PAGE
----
US 3649247 A
In melting finely divided aluminum and aluminum alloy metal such as scrap, melt losses can be substantially reduced if the flux is combined with the metal pieces before they are melted.
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Description (OCR text may contain errors)
United States Patent Brondyke et a]. 1 Mar. 14, 1972  MELTING FINELY DIVIDED  References Cited ALUMINUM SCRAP UNITED STATES PATENTS 72 Inventors: Kenneth J. Brand ke Oakmont; Paul D. 1 Hess Lower Burma g of Pa. 1,291,672 1/1919 sutcllffe ..75/44 X 2,802,732 8/1957 Cl'OllllS ..75/44  Assignee: Aluminum Company of America, Pittsbul'gh, Primary ExaminerL. Dewayne Rutledge Assistant Examiner-J. Davis 22 F 1 d: Ma 27 1969 1 l e y Att0meyCarl R. Lippert 211 Appl No.: 828,339
 ABSTRACT U-S. ln melting finely aluminum and aluminum metal 75/93 A, 75/93 3 such as scrap, melt losses can be substantially reduced if the  Int. Cl. ..C22b 21/00 fl is combined with the meta] pieces b f they are melteti  Field of Search ..75/93 A, 93 AB, 65, 68, 44
4 Claims, No Drawings MELTING FINELY DIVIDED ALUMINUM SCRAP BACKGROUND OF THE INVENTION One source of aluminum metal is finely divided scrap which may occur as ingot scalpings, or turnings, borings, chips and the like, produced in various machining operations. Finely divided aluminum includes aluminum and its alloys. This material has a typical bulk density of about 10 to 50 pounds per cubic foot, or more often 10 to 30. The scrap is usually first charged into a molten bath of aluminum in a furnace, or an extension of one, where it is melted. As a result of melting the scrap a surface layer of oxides, nitrides and entrapped metal known as skim develops which is treated with a flux to release as much as possible of the entrapped molten metal to the melt before removing the skim. When the skim is removed, it still contains some molten metal which is considered metal 105! from the melt to the skim and, hence, the term melt loss. Because of the large surface area of the fine scrap, there is a high degree of oxidation which occurs before melting is complete which causes excessively high melt losses, not only from loss of metal by the oxidation itself, but also from the large quantities of skim, or dross as it is often called, generated. Because of this large amount of skim, or dross, it is often quite difficult to release the entrapped molten metal which tends to become quite substantial.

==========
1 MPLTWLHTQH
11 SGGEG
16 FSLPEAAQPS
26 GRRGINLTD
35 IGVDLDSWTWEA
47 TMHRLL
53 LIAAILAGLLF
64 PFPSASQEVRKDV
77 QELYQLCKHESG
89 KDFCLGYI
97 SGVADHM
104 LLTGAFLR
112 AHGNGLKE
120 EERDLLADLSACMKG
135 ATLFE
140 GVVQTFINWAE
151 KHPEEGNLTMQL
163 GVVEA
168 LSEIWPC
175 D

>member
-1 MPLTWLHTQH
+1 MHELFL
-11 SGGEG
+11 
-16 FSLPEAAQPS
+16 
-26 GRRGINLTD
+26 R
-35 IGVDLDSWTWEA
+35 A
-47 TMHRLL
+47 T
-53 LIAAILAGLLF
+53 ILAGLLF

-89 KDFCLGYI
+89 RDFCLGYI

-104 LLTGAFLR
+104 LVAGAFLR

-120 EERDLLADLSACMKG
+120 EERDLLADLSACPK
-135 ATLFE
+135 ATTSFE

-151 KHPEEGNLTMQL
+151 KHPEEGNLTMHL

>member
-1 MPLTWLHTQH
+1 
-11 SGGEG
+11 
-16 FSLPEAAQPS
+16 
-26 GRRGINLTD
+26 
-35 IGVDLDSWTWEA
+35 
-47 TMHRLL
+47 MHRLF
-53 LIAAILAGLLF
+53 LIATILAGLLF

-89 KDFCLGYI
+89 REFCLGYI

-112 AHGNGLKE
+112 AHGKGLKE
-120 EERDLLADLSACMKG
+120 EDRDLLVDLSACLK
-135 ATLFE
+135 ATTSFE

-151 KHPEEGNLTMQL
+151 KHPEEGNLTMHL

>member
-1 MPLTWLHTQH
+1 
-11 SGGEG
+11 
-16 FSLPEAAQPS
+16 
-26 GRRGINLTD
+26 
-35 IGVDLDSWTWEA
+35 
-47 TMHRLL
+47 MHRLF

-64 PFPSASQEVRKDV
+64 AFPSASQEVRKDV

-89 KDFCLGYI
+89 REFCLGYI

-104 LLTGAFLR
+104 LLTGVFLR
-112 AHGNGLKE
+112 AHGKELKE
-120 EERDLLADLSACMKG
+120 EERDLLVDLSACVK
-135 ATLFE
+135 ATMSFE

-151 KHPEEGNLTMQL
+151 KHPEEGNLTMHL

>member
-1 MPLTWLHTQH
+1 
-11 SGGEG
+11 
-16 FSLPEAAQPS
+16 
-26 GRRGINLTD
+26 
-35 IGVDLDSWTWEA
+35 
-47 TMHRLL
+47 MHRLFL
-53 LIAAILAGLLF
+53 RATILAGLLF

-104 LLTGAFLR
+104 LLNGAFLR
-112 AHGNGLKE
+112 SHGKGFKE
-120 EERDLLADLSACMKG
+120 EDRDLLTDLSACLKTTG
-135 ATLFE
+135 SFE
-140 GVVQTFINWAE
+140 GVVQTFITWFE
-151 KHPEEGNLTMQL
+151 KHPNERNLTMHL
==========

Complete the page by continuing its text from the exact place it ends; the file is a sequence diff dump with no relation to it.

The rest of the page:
STATEMENT OF THE INVENTION In accordance with the invention, the aforementioned high melt losses are greatly reduced. This is accomplished by bringing together and into contact the scrap pieces and a suitable flux before the scrap is melted. That is, the flux is directed to the scrap pieces rather than to the skim generated by melting the scrap. It is believed that such is beneficial in two ways; one, from the melting ofthe flux on the scrap to provide a protective coating against metal oxidation during heat-up and melting, and the other from providing a fluxing action to the oxide already present on the surface of the solid scrap or oxide formed during melting. The net result is a substantially reduced production of skim or dross and entrapment of considerably less free molten metal in the skim. A still furtheradvantage is that the operation of the skim treatment after melting can be eliminated. This results in considerable savings in cost and time. In the previous practice, the scrap is melted to produce the skim or dross with its entrained metal which is then treated with flux. The treatment involved applying the flux to the skim surface and manually pushing it into the flux with a knifing action called puddling," a rather time-consuming operation. For the sake of safety, the furnace burners normally have to be slowed. Also, as much as 20 percent of the flux went up the stack because of the furnace draft. By the elimination of these hindrances, the furnace productivity is increased l5 percent and even more in practicing the invention. In addition, safety and fume generation factors are improved.